Almost before I had finished making my mission known he with much indifference, replied: "We do not need anyone at present." He doubtless observed the depression his reply caused me, and his chilly mien seemed tempered with a spark of sympathy. When I started to retrace my steps he called me back and inquired if I had had any experience in the telegraph business. I sorrowfully admitted that it had not been my good fortune to have had an opportunity to enjoy advantages or to obtain knowledge in that line, and added that I was
more than anxious and ready to do anything legitimate, or any kind of work which would enable me to obtain necessaries adequate to maintaining myself until I could by faithful application become familiar with the business, the intricacies of which I had a great desire to master.

My straight forward talk seemed to impress him favorably. He excused himself a moment and walked over to a desk at which an elderly gentleman sat; returning he invited me to come inside, at the same time asking my name, and pointing to the opening at the end of the counter. I readily accepted his invitation, feeling elated even to get a view of the operating department that I might get a glimpse of the machinery and strange devices peculiar to a business which I had been informed were dependent upon lightning for operation. He conducted me to where the elderly gentleman sat at an old-fashioned rather dilapidated desk and introduced me to Mr. Hartwell, adding that "Mr. Hartwell is our superintendent."

I was received cordially by the superintendent, his courteous, dignified manner was indicative of the true polished man of affairs. He motioned me to an old split bottomed chair with the words "be seated." I briefly made my mission known to him. His every word was tempered with kindness. A moment in his presence made me feel entirely at home. I began at once to take courage. The ordeal changed and became pleasant instead of burdensome. He asked me if I was willing to clean battery, sweep office and assist in the delivery of telegrams. I could hardly wait for him to complete his remarks, but I remembered the golden teachings of a devout mother and suppressed my inclinations to talk until he had finished, at which time my answer came quickly, "Yes, sir, and I will devote my entire abilities and energies to fullfllling, my obligations, my adherance to business will convince you that I am as anxious to work as I am to get the chance to do so."

He asked me if I could read and write reasonably well. I told him I could do both fairly well, and felt assured that in a short time I would improve very perceptibly. "I think you will suit me," was his cheering response. He then gave me the most pleasing surprise of my life, before or since it was my pleasure and good fortune to meet him, by remarking: "Commencing tomorrow, December 1, your salary will be forty dollars per month. You may report for duty tomorrow morning, and your number will be 147."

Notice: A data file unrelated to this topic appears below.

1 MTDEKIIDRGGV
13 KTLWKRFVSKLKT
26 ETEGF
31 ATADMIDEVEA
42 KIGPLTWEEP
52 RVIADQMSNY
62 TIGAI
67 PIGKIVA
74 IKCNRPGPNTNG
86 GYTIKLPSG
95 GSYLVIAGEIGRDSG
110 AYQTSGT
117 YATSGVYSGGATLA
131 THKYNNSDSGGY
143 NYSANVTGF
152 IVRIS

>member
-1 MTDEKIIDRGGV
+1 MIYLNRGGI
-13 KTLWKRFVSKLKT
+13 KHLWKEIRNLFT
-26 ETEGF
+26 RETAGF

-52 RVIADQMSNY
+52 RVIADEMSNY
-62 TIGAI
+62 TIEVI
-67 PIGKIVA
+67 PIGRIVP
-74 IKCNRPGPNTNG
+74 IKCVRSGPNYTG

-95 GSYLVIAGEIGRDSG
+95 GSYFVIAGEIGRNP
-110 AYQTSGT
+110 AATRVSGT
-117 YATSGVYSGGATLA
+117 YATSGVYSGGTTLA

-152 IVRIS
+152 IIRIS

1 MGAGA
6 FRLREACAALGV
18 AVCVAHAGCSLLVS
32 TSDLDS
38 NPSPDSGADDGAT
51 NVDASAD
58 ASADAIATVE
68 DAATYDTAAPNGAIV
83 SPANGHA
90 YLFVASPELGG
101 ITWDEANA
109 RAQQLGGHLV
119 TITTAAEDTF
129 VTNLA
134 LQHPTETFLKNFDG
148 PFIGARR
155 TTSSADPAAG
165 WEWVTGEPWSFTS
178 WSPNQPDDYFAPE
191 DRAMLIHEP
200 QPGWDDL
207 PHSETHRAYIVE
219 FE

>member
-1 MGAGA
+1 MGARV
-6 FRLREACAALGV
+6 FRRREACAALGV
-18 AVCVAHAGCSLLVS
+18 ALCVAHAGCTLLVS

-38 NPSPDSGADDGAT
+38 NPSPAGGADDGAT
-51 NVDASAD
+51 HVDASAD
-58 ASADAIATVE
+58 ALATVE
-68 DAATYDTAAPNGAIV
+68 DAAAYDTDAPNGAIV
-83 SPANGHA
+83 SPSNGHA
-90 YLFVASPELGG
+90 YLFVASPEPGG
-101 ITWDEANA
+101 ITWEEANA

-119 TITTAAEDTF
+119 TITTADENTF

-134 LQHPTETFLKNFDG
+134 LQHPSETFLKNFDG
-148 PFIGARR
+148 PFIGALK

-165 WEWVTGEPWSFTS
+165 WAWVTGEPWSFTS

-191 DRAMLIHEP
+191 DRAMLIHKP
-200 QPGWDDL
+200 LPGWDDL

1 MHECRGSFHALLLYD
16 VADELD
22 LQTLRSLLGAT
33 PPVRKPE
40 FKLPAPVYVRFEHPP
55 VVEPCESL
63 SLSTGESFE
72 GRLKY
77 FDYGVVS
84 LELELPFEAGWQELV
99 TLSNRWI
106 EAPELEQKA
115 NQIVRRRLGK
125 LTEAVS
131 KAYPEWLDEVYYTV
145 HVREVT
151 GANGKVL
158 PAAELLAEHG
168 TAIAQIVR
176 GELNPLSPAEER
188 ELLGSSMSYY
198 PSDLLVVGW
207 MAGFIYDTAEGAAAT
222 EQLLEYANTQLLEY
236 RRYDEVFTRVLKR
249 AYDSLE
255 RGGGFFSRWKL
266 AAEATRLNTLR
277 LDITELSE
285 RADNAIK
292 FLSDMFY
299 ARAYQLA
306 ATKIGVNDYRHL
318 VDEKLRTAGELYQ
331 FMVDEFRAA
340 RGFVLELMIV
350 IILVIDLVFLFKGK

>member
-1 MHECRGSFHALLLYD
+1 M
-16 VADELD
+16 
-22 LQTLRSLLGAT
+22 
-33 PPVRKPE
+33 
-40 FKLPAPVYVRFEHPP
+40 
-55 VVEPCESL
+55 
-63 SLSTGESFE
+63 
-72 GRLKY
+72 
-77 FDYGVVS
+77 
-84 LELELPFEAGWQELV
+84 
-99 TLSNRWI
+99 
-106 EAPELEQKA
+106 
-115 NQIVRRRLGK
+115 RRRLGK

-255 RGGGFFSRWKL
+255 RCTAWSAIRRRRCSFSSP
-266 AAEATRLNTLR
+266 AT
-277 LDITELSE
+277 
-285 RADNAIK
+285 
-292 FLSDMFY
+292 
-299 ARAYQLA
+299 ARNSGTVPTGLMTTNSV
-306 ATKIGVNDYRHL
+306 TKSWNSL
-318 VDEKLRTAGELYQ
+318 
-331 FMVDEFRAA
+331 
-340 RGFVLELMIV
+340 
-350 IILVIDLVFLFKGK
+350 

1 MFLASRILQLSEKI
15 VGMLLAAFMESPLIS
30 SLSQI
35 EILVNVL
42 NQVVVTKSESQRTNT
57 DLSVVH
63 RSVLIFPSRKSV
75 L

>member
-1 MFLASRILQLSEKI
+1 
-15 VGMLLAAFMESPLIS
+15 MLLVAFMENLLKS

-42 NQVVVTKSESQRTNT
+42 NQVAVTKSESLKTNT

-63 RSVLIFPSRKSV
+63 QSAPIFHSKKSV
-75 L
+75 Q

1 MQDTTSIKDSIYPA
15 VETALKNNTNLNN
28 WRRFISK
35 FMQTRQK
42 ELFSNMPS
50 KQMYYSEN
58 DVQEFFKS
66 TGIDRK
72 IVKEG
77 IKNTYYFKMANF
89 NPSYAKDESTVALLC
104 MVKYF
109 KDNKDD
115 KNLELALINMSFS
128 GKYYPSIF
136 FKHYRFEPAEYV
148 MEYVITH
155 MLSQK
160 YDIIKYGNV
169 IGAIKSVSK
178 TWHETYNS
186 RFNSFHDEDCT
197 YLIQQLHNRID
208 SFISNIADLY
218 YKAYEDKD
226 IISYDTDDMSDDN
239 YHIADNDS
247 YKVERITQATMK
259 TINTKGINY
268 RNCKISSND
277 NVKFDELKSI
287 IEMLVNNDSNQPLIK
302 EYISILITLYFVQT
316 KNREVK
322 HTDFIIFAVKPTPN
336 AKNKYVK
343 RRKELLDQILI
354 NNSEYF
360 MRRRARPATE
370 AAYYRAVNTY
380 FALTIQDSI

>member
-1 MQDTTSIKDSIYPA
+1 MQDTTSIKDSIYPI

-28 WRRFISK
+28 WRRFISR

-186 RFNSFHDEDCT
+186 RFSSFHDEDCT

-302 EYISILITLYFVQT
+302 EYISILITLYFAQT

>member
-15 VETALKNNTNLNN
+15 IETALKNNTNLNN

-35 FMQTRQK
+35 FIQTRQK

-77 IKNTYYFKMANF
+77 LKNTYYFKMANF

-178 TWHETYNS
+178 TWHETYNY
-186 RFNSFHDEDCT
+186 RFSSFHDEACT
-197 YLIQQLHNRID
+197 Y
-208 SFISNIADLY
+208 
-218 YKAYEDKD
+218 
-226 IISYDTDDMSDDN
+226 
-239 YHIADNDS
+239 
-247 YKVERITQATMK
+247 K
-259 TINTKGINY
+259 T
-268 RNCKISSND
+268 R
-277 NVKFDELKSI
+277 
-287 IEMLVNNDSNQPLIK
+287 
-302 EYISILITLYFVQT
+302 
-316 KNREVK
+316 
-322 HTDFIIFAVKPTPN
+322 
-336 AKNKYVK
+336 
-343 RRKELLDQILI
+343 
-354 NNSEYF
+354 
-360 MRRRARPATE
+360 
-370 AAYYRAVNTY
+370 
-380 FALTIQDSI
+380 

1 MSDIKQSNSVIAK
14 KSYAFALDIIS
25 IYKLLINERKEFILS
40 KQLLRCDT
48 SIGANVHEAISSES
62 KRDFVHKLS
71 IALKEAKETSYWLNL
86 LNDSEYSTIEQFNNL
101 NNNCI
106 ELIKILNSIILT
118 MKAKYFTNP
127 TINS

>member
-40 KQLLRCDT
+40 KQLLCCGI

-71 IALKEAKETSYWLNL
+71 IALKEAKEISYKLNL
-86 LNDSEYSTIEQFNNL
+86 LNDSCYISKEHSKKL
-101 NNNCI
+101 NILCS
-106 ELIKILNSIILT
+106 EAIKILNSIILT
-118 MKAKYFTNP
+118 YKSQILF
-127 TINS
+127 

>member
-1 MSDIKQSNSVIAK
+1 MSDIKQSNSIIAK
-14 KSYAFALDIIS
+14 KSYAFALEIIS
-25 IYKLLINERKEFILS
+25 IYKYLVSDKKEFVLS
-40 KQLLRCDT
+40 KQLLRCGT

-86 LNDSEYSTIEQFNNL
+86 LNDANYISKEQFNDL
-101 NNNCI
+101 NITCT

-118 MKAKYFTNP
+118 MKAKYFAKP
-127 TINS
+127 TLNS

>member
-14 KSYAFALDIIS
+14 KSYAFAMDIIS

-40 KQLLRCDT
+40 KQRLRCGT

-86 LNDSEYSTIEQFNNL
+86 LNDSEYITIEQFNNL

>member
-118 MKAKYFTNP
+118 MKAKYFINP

Forty dollars per month, shades of Moses! I could hardly believe my hearing apparatus had served me correctly. Forty dollars per month continued to ring in my ears; visions of all kinds of money of large and small denominations floated before my fancy's gaze. My chalice was filled to overflowing with the nectar of joy. I was enthused beyond expression, yea, was very happy. I managed to suppress the choking sensation in my throat and thanked the dear old gentleman profoundly and profusely, at the same time stepping to his desk. I grasped his soft white hand and repeated my thanks again and again.

I stood riveted to the spot, swayed by those blissful emotions that produce inexplicable joy, when smiles and tears mingle, as messengers from a heart full of unadulterated gratitude. An effort to suppress my emotions and tears was fruitless. The supreme felicity offered me knew no bounds. The dear old man's heart was also touched and he spoke words of sweet sympathy and encouragement which I have ever cherished with fondest recollections. It has ever been a sweet morsel for memory to feed upon, when flitting back to the time I secured my first position.

I ever afterwards entertained a high regard and deep respect for the good old man, which began at the incipiency of our acquaintance and ripened into that affectionate esteem which insures devotion and loyalty, especially to a benefactor who has bestowed friendship in the hour of dire need. My admiration for, and fealty to him continued until his demise in 1885. Peace to his ashes. Affectionate memories linger 'round his tomb and I shall ever revere and reverence his name, and cherish with fondest recollections the manifold bestowals of his generosity and kindness.